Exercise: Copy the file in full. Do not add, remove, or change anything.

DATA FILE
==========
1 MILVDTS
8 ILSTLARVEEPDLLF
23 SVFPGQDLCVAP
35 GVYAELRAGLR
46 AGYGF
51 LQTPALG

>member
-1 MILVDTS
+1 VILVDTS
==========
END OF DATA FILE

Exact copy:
1 MILVDTS
8 ILSTLARVEEPDLLF
23 SVFPGQDLCVAP
35 GVYAELRAGLR
46 AGYGF
51 LQTPALG

>member
-1 MILVDTS
+1 VILVDTS